The silencer amp
In the early 1990s I was playing with MOSFETs in an attempt to build an extremely loud audio amplifier on the cheap. I built 4 Class AB amps on a +/- 45V power supply that could manage 8A momentarily. The circuit design was crude and involved twisted hookup wires between the MOSFETs and the main breadboard. The final build suffered from a bit of distortion and my old oscilloscope showed bits of the waveform missing, which was a typical symptom of intermittent oscillation. I soldered some picofarad caps on the MOSFETs as an easy fix. Now it was weird. Every time I turned on the amp, the MOSFETs hissed, my radio went dead, my CD player spun BACKWARDS, and my oscilloscope went totally blank. I disconnected the oscilloscope probes and it still wouldn't work just being there near the amp. The amplifier felt oddly hot where it shouldn't.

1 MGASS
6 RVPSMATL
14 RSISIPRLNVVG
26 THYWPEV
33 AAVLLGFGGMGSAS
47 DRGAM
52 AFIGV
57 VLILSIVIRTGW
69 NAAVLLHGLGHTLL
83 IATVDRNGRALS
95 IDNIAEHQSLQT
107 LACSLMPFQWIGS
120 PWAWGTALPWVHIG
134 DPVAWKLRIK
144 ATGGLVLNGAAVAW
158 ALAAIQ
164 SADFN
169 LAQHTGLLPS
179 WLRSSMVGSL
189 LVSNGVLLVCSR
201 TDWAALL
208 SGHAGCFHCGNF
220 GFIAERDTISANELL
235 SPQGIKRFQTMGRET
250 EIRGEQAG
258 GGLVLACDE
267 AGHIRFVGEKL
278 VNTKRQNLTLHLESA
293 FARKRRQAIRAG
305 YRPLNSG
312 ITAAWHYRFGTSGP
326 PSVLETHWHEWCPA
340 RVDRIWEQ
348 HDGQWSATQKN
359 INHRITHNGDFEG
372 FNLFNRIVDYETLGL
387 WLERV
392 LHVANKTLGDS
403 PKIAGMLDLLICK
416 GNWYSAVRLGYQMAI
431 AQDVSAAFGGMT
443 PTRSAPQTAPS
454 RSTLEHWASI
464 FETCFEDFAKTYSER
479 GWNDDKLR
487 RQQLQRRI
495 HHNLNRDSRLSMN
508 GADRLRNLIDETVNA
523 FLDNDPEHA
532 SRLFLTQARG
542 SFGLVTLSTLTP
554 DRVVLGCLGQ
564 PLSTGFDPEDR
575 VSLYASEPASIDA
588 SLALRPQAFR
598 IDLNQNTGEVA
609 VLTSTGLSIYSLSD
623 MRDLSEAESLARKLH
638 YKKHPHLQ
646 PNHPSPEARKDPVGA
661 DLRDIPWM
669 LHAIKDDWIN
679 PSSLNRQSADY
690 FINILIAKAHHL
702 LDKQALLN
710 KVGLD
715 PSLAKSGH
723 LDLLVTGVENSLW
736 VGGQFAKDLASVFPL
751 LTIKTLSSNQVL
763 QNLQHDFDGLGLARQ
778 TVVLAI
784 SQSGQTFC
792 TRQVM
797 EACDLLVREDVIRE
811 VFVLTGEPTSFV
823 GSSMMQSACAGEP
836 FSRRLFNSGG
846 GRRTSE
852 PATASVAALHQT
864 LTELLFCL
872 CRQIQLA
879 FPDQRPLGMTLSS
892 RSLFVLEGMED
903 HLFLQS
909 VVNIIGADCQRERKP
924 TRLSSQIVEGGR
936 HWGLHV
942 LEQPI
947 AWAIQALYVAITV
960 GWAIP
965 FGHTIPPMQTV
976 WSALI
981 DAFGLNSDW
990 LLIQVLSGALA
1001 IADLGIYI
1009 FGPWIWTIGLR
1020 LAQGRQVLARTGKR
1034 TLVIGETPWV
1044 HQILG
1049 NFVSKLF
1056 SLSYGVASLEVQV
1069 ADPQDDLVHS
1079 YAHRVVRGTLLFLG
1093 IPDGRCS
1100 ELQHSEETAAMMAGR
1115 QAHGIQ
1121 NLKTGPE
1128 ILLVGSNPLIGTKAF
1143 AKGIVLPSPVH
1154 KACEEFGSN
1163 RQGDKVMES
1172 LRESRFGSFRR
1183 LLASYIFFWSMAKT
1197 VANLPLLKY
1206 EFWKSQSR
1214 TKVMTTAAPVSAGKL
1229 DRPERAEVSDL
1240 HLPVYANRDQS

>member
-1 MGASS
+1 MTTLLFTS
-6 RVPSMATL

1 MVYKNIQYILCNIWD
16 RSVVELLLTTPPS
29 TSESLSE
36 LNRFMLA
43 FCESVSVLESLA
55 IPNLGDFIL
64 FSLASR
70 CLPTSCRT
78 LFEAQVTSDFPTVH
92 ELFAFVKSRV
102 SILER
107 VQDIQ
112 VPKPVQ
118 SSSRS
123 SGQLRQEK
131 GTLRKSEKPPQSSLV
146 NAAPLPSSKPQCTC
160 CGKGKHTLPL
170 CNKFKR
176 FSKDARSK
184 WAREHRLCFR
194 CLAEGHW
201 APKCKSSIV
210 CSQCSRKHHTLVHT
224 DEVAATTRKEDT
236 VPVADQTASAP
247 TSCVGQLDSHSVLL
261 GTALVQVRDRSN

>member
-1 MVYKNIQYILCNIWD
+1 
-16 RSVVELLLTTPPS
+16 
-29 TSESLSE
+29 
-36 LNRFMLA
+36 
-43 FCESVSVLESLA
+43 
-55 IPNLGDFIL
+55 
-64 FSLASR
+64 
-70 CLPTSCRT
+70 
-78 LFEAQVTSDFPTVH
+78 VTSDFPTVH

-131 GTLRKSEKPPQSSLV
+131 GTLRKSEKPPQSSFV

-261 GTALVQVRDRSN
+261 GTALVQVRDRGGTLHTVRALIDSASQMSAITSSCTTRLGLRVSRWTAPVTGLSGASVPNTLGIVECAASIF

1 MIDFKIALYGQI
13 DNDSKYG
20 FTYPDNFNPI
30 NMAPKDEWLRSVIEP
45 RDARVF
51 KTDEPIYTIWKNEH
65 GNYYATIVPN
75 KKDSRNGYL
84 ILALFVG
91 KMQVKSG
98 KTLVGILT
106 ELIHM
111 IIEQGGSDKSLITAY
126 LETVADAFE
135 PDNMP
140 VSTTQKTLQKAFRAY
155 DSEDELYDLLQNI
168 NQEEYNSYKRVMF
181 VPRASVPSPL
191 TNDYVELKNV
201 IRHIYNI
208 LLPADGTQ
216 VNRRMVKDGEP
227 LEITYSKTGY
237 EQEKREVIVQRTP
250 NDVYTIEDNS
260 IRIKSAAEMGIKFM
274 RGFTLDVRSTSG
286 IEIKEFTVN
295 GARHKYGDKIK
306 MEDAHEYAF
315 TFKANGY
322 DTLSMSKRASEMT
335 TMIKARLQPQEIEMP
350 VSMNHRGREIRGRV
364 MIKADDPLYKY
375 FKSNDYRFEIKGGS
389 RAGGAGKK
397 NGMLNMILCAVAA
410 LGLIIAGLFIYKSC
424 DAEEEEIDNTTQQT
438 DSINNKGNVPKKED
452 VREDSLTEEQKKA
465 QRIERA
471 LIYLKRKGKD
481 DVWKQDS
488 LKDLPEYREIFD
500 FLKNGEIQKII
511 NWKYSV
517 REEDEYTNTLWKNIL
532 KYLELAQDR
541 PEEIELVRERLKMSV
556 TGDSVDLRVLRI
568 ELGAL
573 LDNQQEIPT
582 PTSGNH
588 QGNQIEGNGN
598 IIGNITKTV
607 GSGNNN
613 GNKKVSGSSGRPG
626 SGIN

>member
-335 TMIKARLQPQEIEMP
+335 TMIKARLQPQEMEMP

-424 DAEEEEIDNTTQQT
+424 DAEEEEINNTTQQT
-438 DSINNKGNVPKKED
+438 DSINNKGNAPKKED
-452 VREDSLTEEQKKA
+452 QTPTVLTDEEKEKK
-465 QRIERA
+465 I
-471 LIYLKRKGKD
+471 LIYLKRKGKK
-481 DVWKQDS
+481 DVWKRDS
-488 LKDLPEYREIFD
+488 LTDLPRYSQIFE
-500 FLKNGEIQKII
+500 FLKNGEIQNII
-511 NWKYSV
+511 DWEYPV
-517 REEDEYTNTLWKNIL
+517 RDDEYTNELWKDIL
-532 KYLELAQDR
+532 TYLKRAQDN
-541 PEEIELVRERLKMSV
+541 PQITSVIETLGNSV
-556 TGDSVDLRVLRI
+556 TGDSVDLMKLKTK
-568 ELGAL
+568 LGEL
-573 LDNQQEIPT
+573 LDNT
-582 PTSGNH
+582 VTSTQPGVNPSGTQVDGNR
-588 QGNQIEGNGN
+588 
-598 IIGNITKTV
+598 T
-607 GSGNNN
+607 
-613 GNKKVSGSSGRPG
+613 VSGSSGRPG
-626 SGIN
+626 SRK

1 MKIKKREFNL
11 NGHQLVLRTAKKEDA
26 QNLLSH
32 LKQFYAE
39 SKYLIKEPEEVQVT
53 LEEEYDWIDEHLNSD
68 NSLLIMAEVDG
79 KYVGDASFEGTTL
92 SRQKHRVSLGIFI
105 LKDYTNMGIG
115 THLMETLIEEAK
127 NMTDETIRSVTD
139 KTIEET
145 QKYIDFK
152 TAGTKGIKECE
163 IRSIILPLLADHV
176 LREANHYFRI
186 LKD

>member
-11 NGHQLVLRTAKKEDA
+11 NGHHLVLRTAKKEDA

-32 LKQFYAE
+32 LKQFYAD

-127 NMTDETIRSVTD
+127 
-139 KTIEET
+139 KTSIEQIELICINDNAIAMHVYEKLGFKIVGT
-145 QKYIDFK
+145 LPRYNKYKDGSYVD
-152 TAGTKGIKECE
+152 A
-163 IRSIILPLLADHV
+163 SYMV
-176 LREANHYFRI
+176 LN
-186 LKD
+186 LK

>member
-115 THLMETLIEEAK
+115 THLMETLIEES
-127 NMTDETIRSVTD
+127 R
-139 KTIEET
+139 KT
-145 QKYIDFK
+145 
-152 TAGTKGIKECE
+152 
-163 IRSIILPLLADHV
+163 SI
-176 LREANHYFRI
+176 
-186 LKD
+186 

Moved the oscilloscope and powered on the amp. The scope a drew what looked like spring viewed from an angle, which means that the trace was partially going backwards too. I measured the loops and got 170 MHz on a 'scope rated for 20MHz while its probe was not connected. It turns out that the pins on a TO-220 MOSFET make a fine RF transformer. You're supposed to put series resistors on the pins to stop oscillations; never capacitors. I was energizing all the speaker wires in my room with 170 MHz of high voltage AC. The amp felt strangely warm because it was RF heating my fingers when I touched it.
I eventually got it working and it was worth every bit of effort.